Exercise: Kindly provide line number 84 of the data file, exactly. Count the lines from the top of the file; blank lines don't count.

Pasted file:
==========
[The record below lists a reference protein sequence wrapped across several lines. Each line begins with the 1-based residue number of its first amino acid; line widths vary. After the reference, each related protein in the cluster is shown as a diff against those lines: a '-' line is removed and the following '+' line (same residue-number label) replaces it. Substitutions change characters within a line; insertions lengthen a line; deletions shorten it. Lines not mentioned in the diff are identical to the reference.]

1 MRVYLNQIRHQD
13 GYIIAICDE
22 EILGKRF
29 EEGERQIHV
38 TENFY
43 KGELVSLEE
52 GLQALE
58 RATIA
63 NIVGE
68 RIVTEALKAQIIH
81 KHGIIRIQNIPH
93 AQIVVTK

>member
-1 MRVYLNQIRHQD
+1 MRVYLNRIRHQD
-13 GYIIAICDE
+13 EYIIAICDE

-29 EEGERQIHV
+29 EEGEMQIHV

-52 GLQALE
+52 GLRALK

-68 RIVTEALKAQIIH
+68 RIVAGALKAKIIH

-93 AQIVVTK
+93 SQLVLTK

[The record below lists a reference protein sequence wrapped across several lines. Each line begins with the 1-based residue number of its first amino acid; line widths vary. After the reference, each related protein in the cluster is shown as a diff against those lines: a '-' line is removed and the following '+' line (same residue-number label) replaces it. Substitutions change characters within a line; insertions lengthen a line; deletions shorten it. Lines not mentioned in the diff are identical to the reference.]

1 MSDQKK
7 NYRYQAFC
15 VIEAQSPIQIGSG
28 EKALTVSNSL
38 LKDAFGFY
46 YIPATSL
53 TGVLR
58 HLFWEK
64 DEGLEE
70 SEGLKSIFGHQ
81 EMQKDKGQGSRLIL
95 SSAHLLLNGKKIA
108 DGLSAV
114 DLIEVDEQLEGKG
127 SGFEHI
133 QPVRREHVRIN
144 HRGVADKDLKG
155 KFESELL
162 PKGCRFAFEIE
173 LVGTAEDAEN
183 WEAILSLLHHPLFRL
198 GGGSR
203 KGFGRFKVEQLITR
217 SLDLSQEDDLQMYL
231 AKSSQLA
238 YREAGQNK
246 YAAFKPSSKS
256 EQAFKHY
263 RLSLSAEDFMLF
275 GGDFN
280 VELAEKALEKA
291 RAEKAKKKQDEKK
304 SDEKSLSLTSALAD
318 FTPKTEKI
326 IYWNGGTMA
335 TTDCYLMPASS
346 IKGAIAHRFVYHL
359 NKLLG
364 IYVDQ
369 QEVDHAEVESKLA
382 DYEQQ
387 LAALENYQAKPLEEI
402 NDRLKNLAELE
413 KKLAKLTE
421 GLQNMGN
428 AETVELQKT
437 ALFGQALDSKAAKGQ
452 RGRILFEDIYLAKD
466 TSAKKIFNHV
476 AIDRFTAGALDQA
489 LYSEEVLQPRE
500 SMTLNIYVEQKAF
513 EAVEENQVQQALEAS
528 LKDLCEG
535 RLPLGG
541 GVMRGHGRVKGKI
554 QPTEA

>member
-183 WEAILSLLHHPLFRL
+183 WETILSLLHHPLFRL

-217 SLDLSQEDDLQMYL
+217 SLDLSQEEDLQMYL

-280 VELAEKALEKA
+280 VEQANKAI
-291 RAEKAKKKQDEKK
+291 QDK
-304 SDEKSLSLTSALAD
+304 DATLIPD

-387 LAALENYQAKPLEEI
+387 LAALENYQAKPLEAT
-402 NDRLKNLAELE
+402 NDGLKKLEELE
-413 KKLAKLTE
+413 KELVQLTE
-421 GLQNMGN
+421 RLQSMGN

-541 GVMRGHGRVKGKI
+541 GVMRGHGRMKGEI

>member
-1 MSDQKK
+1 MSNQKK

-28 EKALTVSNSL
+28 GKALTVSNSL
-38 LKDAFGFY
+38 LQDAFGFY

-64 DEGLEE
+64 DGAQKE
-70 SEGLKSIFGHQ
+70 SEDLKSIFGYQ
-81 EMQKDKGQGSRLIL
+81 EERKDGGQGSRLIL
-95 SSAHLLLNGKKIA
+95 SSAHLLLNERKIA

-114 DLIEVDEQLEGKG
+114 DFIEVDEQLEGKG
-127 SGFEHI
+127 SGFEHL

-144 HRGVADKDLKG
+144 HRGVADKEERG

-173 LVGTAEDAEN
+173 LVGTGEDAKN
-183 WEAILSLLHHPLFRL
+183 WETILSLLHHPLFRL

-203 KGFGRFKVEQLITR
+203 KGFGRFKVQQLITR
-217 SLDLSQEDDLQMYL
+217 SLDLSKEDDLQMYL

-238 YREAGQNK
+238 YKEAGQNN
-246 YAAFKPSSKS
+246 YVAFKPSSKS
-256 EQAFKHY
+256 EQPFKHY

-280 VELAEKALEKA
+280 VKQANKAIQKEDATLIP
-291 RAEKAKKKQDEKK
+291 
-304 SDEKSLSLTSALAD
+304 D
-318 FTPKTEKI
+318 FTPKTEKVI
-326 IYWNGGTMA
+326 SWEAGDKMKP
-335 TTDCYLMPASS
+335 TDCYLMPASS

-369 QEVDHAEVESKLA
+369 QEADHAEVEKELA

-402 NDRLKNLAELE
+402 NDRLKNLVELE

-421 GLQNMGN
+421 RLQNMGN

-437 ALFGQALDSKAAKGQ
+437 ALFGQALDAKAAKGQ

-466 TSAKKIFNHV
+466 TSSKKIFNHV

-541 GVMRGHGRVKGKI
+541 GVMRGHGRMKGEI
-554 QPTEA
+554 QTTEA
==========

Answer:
554 QPTEA